Tagged: Spiritual Revolution
September 23, 2014 at 9:50 pm #2207
What is a spiritual revolution and why do we need one?October 8, 2014 at 11:21 pm #4198
A Spiritual Revolution
Overtime people have become more external than internal in their way of thinking. When we think about something in a certain way, we eventually act out these thoughts in the way that they were thought out to begin with. We have tried many times to have an external revolution with guns and bombs and such. In fighting all of these wars, we have forgotten who we are in the process. Yes, people could probably find better ways to work together. First, we need to understand how we work as individuals. We have stepped into a generation where people have become too concerned with their outer identity. Our outer identity means nothing if we don’t have an inner identity. Kun, as the Dalai Lama writes in Ethics for the New Millenium, means “thoroughly” or “from the depths”. Long, means to arise, or to awaken. “The aim of spiritual and, therefore, ethical practice is thus to transform and perfect the individual’s kun long. This is how we become better human beings.” With this in mind, in order to change the outer world that we live in we must not change who we are on the inside, but simply remember who we are on the inside.October 15, 2014 at 4:56 am #4203
A Spiritual Revolution
When I first heard the phrase “spiritual revolution,” it seemed like a conundrum to me. “Spiritual” seemed like such a tranquil idea. I instantly thought of a group of monks waving incense and chanting in a secluded temple, next to a serene lake. “Revolution” drummed up an opposite response. Gone were the peaceful monks and the calm atmosphere. Now I was picturing bloody battles, ripped flags waving amongst rubble, and exhuberant young revolutionaries with the taste of freedom on their tongues. My two reactions were polar opposite and I couldn’t imagine how they could coexist, let alone form a new entity that was this “spiritual revolution.”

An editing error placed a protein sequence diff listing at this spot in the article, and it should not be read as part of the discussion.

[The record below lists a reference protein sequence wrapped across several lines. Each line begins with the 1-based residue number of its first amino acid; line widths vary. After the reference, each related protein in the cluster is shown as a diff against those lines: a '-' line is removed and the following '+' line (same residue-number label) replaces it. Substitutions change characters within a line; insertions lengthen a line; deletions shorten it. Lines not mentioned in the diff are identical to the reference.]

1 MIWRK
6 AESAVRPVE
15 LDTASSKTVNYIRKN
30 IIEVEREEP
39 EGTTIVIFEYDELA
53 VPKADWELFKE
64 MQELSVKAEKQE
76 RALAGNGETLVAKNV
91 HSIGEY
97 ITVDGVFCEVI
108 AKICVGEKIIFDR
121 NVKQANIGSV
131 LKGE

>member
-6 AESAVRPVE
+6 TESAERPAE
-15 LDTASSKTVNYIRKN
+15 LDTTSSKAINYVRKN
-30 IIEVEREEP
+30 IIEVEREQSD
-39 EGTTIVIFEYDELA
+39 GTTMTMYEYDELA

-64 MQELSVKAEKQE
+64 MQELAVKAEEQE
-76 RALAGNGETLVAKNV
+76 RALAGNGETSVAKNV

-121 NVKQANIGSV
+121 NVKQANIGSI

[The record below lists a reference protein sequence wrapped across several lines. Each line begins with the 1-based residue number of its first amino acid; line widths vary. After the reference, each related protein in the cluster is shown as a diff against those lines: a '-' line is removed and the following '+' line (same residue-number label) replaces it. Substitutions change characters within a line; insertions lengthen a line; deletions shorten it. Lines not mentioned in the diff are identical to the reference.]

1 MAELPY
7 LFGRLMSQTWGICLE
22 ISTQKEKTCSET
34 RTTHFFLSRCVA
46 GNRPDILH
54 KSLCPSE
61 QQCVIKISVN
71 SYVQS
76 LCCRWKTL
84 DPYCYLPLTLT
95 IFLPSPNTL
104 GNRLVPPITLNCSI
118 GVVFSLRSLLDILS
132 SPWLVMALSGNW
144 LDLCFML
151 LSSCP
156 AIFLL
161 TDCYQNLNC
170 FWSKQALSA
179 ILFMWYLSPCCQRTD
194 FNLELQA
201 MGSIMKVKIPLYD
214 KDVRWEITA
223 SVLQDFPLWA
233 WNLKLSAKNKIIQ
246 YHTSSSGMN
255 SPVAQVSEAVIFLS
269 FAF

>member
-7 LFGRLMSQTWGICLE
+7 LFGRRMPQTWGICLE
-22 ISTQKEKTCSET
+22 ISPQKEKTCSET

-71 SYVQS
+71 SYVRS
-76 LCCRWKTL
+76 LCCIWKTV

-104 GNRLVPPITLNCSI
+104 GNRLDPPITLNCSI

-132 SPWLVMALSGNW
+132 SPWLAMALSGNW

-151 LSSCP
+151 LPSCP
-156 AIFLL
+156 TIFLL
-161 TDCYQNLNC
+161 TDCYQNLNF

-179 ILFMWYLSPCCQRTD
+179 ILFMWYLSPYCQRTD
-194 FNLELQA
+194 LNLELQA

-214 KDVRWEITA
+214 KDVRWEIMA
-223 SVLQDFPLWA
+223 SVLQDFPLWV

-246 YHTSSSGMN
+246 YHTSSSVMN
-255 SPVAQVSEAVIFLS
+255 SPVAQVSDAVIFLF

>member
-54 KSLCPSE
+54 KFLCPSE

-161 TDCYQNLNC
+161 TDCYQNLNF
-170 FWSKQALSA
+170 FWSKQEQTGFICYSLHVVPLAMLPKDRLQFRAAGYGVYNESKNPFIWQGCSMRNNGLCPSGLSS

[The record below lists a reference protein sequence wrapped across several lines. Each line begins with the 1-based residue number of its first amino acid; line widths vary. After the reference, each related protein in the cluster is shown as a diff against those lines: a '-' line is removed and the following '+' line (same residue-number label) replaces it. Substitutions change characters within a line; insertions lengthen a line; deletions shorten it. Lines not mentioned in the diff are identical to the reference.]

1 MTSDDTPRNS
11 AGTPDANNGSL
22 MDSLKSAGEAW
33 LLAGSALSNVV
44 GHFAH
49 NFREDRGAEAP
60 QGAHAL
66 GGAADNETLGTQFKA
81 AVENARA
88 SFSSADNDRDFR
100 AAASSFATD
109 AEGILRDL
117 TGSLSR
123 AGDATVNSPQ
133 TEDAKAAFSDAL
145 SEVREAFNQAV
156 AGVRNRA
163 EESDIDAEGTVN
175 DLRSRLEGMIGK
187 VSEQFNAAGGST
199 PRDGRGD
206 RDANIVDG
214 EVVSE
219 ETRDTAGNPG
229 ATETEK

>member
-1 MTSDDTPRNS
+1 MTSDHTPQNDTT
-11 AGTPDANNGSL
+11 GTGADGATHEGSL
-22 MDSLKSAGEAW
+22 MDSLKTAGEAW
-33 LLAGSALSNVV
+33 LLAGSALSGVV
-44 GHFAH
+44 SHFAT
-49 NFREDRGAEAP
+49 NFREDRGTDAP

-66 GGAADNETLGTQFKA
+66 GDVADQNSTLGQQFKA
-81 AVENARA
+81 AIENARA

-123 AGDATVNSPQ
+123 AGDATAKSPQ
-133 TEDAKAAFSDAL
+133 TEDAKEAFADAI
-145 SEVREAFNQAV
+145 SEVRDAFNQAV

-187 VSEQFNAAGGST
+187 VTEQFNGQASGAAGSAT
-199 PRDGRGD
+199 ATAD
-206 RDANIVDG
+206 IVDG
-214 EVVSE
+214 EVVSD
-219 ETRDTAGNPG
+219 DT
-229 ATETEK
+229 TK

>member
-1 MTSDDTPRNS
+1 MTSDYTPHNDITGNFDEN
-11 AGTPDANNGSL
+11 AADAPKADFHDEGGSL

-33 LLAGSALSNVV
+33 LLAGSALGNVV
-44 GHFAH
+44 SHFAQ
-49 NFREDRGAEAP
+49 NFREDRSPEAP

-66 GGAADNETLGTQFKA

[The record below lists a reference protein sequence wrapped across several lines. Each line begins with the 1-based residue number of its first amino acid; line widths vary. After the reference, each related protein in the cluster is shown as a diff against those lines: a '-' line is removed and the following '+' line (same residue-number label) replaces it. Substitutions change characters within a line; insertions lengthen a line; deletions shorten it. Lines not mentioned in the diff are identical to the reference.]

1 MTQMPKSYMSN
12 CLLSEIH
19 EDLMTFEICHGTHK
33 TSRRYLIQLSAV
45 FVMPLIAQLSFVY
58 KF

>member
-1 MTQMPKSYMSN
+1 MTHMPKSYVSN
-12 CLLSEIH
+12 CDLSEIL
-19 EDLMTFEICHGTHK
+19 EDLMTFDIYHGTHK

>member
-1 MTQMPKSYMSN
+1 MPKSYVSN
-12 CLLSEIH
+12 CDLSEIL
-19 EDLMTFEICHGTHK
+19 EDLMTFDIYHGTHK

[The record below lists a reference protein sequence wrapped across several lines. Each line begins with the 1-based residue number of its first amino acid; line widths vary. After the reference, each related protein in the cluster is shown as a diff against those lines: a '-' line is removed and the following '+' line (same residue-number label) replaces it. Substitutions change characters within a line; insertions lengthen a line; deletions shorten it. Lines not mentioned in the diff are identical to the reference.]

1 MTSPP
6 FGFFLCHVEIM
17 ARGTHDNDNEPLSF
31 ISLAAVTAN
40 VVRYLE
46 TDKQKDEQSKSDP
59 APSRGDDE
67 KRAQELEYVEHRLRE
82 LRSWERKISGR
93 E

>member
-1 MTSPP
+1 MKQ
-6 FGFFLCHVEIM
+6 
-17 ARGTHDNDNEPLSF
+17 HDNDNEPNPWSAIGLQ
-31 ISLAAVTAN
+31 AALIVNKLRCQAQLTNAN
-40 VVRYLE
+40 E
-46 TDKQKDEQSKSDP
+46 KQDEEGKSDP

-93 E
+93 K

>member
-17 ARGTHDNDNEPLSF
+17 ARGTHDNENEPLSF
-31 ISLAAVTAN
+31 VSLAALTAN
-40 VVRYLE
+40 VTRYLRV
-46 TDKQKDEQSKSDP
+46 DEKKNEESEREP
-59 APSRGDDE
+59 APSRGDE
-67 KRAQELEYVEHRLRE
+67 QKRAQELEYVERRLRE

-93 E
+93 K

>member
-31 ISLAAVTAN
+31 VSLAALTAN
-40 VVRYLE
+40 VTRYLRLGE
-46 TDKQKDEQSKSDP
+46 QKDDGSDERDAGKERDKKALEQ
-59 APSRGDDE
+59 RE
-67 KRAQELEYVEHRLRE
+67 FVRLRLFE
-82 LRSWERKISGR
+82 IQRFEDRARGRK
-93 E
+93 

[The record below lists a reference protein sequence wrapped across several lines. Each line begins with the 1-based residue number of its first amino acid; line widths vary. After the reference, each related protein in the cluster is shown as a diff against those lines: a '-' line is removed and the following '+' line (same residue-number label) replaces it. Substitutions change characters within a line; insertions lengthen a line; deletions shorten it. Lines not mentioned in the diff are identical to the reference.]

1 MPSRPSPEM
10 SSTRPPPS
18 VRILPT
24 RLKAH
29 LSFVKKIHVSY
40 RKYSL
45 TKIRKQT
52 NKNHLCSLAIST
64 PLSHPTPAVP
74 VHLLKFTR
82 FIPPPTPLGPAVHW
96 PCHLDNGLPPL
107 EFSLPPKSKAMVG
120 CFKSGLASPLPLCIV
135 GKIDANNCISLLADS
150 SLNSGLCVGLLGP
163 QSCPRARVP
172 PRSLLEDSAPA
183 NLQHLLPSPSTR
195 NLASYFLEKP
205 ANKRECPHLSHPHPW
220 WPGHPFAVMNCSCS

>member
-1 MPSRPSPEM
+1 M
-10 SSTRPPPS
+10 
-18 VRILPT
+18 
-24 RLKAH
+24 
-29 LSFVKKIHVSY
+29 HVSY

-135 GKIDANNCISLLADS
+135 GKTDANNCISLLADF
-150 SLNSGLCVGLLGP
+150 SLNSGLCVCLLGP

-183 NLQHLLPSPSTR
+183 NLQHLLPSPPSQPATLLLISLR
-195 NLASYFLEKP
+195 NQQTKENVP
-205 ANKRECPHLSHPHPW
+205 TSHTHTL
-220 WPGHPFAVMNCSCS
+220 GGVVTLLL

Then I stopped and actually thought for a minute. What was spirituality? And how could it undergo a revolution? As I read on, I began forming a clearer understanding on the word “spiritual.” I had always thought of it as this plateau of higher living, attainable only to the enlightened and the selfless. Instead, I began to see it as the describes it Dali Lama in “Ethics for the New Millennium,” : simply the qualities that we all have that benefit ourselves as well as others. By allowing one’s self to be compassionate, patience, and tolerant, one is spiritual.
And how does a revolution come into play? In the Dali Lama’s words, “[The spiritual revolution] is a call for the radical reorientation away from our habitual preoccupation with self. It is a call to turn toward a wider community of beings whom we are connected and for conduct which recognizes other’s interests alongside our own.”
Essentially, the revolution that needs to happen isn’t based in changing spirituality. The revolution that the Dali Lama is calling for isn’t a bloody one and it isn’t about overthrowing some tyrannical enemy. In fact, there is no enemy. The entire revolution depends on our own self-reflection. Every person needs to look at the way they live their life and see if their spirituality is being fulfilled. We need to see if we are living our lives in a way that benefits our families, neighbors, even the people on the opposite side of the world. The point the Dali Lama is making is that we are all connected and our connectedness is what in turn gives us our spirituality. If everyone allowed himself or herself to live in the most spiritual way possible, the revolution would be complete.December 21, 2015 at 10:03 am #6197December 22, 2015 at 8:01 am #6198
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